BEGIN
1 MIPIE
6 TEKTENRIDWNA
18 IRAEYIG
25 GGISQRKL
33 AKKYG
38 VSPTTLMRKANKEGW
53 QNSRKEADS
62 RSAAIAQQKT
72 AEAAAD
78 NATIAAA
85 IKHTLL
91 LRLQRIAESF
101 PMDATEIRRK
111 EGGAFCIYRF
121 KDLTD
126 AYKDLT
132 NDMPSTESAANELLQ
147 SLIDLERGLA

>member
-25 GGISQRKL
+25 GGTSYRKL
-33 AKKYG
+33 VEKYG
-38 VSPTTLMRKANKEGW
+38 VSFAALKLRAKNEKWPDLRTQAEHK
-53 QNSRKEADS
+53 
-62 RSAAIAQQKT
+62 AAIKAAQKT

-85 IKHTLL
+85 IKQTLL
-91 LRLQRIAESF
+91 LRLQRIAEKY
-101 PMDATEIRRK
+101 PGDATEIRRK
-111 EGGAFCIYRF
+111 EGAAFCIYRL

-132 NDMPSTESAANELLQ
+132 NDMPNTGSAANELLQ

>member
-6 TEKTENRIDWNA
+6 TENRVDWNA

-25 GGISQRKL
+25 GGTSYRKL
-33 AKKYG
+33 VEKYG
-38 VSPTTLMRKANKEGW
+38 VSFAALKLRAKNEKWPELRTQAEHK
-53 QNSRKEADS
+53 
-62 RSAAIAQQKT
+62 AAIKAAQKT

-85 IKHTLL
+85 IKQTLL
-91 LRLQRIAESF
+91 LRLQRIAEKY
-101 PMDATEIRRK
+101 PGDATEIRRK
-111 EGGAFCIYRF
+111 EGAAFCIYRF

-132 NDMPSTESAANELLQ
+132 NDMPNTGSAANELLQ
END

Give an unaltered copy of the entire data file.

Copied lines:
1 MIPIE
6 TEKTENRIDWNA
18 IRAEYIG
25 GGISQRKL
33 AKKYG
38 VSPTTLMRKANKEGW
53 QNSRKEADS
62 RSAAIAQQKT
72 AEAAAD
78 NATIAAA
85 IKHTLL
91 LRLQRIAESF
101 PMDATEIRRK
111 EGGAFCIYRF
121 KDLTD
126 AYKDLT
132 NDMPSTESAANELLQ
147 SLIDLERGLA

>member
-25 GGISQRKL
+25 GGTSYRKL
-33 AKKYG
+33 VEKYG
-38 VSPTTLMRKANKEGW
+38 VSFAALKLRAKNEKWPDLRTQAEHK
-53 QNSRKEADS
+53 
-62 RSAAIAQQKT
+62 AAIKAAQKT

-85 IKHTLL
+85 IKQTLL
-91 LRLQRIAESF
+91 LRLQRIAEKY
-101 PMDATEIRRK
+101 PGDATEIRRK
-111 EGGAFCIYRF
+111 EGAAFCIYRL

-132 NDMPSTESAANELLQ
+132 NDMPNTGSAANELLQ

>member
-6 TEKTENRIDWNA
+6 TENRVDWNA

-25 GGISQRKL
+25 GGTSYRKL
-33 AKKYG
+33 VEKYG
-38 VSPTTLMRKANKEGW
+38 VSFAALKLRAKNEKWPELRTQAEHK
-53 QNSRKEADS
+53 
-62 RSAAIAQQKT
+62 AAIKAAQKT

-85 IKHTLL
+85 IKQTLL
-91 LRLQRIAESF
+91 LRLQRIAEKY
-101 PMDATEIRRK
+101 PGDATEIRRK
-111 EGGAFCIYRF
+111 EGAAFCIYRF

-132 NDMPSTESAANELLQ
+132 NDMPNTGSAANELLQ